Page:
Friday, 2 March 2012


Since I haven't done any work in OpenCL for a while I thought on my hacking-day today I'd poke around socles for something different.

I managed to mostly get the quaternion wavelet transform code I started pre-xmas working, at least for the forward transform. It is based on the code I have in ImageZ, which i've mentioned before. This can then be used to form a dual-tree complex-wavelet-transform 'on the fly' as I do in ImageZ, or by copying to another structure (these both have some fairly interesting properties, so far i've only done work with denoise/sharpen, but there are also other applications such as registration).

It was actually a bit of a ramp-up to remember where the code was at. And then to decipher what it was supposed to do. For what consists a fairly simple algorithm (dual-convolution - the difficulty in wavelets is the filter design) there is a lot of very fiddly addressing and mucking about. Implementing upfirdn which is essentially what it uses is a pain even with such simple ratios as 1:2 and 2:1.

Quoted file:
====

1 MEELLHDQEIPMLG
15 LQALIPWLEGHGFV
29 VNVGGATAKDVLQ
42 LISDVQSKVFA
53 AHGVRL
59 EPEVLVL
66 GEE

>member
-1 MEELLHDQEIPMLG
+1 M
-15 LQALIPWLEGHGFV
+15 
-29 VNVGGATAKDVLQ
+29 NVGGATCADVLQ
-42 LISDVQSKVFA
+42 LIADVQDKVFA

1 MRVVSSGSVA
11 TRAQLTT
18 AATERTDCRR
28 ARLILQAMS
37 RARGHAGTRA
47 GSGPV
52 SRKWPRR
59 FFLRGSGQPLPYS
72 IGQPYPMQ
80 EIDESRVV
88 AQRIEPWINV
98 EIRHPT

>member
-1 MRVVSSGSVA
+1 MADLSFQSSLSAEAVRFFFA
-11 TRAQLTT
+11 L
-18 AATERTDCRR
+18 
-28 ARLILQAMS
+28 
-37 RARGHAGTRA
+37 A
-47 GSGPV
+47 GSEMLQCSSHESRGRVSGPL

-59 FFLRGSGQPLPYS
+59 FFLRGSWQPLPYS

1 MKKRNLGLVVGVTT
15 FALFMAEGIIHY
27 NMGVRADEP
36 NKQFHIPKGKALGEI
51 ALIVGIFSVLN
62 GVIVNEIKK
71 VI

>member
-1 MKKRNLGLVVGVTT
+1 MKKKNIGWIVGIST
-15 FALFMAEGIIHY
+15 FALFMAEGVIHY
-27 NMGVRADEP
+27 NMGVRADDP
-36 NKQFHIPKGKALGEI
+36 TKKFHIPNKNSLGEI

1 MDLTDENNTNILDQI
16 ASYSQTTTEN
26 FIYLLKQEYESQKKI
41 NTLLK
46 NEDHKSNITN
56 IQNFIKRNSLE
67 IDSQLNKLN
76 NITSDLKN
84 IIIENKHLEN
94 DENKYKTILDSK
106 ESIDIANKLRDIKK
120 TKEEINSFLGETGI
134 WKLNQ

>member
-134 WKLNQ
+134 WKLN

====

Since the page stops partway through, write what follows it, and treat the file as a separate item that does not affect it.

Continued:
Although I seem to be getting an ok result, sometimes when I execute it on my GPU I end up having to hit the reset button ... so it's stuck on the CPU for now. Probably just some bounds checking errors. I'm not really on the ball today, pretty tired and grumpy, and I spent the better part of the day working on it so far; bit shit considering I already had a working Java implementation and most of the OpenCL scaffolding done. I guess not every day can be a super-productive one.

As above, i've only worked on the forward transform so far. Most of the tricky stuff is in the DWTGenerator which started as a copy of the convolution generator class, although QWT.forward() is a lot hairier than it looks too. I also managed to improve on the ImageZ code a tad: the redundant copies and vertical transforms aren't needed as I in-lined the sub-routines and have simpler data management.

Update: Well I just kept poking at it, and eventually ended up with getting the inverse transform working: sometimes it just takes perseverance. Unfortunately the forward transform still crashes my GPU quite regularly and I haven't traced that down yet.

Between the resets I did manage to get a couple of runs through sprofile: it's about 350uS per transform for a 512x512 depth=1 transform, on a Radeon HD 6950. There are some LDS bank conflicts in the X convolutions, although the main bottleneck is the Y convolution since it cannot benefit from LDS and relies on coalesced reads and the global cache. I'm reasonably happy with that, and i'm not sure I can get much more out of it.

No comments: